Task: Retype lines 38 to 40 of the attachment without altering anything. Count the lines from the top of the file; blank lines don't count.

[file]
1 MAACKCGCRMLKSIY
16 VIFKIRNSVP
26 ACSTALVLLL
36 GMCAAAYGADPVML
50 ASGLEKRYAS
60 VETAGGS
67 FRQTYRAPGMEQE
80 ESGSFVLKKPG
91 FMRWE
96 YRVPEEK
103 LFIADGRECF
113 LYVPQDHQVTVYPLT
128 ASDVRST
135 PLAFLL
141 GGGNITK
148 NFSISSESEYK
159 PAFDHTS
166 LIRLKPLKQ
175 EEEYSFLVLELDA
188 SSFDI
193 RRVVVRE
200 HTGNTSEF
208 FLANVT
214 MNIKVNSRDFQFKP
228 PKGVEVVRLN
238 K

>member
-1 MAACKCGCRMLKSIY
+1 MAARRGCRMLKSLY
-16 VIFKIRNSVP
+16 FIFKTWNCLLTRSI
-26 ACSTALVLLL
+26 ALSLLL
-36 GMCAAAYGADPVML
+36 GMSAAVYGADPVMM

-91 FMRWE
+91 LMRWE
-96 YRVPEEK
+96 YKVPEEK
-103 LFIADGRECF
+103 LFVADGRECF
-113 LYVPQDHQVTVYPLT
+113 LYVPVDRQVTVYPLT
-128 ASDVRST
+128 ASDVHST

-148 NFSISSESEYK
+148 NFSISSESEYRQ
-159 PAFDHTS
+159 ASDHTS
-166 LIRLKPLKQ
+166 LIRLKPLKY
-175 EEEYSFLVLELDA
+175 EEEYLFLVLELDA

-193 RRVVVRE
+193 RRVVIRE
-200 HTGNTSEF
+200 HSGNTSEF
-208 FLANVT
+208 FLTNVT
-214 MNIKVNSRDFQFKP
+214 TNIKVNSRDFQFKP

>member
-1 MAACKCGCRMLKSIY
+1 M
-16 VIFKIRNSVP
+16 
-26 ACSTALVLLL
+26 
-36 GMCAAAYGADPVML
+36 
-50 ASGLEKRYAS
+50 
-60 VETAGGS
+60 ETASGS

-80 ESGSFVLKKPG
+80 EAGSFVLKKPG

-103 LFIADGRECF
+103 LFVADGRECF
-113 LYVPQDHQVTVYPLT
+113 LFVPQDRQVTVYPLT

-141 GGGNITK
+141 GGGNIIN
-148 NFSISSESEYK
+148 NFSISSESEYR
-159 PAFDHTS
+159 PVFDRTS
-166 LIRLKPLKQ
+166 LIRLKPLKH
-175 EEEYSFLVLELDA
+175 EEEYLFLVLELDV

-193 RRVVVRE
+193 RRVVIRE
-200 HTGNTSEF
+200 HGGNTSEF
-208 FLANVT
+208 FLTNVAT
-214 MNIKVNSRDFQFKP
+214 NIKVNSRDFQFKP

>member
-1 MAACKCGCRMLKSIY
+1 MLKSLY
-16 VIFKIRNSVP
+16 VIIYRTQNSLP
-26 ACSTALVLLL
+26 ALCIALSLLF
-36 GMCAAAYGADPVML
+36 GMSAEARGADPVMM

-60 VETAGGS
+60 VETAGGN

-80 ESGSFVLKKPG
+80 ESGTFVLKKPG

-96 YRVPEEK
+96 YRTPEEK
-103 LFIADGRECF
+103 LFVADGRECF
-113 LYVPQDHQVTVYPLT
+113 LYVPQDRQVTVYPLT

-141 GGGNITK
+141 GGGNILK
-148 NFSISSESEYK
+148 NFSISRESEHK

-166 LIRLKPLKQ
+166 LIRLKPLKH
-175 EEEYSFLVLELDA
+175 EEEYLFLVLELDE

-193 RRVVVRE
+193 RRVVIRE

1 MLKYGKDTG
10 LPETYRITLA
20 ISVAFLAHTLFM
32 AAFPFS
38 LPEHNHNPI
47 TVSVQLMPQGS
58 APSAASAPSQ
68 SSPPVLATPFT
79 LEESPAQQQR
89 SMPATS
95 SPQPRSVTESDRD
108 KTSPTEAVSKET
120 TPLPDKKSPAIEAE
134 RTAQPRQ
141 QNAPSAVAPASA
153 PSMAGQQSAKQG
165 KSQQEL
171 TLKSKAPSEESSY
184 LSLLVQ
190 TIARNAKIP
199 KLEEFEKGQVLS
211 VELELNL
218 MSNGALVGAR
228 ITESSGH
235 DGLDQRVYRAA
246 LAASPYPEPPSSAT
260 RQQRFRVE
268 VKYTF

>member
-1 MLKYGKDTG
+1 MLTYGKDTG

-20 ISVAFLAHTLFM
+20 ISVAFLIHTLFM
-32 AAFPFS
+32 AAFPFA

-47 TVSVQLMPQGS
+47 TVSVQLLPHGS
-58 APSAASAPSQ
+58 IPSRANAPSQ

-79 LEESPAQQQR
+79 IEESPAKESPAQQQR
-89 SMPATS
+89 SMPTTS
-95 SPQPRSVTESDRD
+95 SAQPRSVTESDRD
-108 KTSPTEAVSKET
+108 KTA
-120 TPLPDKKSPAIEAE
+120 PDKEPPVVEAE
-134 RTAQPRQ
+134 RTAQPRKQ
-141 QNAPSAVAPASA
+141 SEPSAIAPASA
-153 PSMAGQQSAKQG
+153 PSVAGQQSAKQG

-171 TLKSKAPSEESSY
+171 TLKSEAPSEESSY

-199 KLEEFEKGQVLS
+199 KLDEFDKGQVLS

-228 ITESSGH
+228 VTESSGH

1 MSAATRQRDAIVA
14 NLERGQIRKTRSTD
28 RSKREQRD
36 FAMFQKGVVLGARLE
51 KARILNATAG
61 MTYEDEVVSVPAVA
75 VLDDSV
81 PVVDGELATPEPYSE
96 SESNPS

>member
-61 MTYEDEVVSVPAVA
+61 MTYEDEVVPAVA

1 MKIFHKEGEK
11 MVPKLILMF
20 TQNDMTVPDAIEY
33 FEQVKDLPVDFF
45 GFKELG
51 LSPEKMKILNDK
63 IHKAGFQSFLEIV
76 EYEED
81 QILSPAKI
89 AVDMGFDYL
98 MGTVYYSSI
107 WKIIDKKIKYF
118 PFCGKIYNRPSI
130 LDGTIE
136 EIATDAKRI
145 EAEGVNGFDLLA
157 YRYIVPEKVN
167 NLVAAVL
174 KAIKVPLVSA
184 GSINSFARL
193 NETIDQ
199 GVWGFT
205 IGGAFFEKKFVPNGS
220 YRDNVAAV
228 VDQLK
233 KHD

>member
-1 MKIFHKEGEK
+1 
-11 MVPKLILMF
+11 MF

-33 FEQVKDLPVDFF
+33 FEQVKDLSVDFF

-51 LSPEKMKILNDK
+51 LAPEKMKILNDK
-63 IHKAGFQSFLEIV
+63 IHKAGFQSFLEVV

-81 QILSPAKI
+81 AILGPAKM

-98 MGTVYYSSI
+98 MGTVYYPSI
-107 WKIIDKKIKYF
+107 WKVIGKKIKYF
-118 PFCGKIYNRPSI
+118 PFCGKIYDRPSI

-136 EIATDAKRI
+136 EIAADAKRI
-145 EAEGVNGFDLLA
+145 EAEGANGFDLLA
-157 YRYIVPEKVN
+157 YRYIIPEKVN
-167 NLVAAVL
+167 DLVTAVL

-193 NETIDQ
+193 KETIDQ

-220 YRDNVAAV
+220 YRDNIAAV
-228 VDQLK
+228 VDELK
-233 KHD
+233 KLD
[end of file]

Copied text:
-96 YRVPEEK
+96 YKVPEEK
-103 LFIADGRECF